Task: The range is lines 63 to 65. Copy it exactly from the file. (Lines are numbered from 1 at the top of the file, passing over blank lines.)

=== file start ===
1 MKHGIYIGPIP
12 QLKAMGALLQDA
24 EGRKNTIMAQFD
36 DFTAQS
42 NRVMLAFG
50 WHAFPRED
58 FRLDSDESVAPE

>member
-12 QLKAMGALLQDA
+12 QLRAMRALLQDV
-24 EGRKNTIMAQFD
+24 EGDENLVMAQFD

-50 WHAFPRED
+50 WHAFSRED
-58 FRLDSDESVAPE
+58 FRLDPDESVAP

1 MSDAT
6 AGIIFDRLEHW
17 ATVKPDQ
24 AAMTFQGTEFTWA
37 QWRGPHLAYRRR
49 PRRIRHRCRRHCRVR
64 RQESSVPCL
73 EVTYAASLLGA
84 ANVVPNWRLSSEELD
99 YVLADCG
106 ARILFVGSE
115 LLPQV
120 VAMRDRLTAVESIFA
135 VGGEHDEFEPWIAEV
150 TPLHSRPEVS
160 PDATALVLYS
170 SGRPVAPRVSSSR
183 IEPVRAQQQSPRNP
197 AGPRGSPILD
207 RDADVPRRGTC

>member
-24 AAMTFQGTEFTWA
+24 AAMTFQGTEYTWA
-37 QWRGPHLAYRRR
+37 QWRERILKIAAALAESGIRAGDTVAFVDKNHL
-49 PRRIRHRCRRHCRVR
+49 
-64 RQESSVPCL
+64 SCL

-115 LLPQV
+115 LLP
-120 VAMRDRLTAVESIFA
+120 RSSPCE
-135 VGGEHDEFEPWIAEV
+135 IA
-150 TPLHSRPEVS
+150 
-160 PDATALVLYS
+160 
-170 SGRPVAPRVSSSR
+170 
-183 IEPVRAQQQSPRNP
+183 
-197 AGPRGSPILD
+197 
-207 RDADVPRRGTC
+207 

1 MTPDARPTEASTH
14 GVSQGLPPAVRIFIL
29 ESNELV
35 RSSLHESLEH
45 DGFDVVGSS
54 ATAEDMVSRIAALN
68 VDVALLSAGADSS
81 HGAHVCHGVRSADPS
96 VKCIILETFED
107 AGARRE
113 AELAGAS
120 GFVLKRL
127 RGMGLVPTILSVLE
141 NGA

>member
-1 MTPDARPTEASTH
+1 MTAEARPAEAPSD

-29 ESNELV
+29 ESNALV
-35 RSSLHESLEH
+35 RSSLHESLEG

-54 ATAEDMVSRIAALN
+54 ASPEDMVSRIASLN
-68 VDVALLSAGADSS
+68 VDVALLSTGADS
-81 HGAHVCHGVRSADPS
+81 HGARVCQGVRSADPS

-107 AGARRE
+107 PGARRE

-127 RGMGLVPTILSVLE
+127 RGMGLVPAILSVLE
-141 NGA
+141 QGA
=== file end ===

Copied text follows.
+207 

1 MTPDARPTEASTH
14 GVSQGLPPAVRIFIL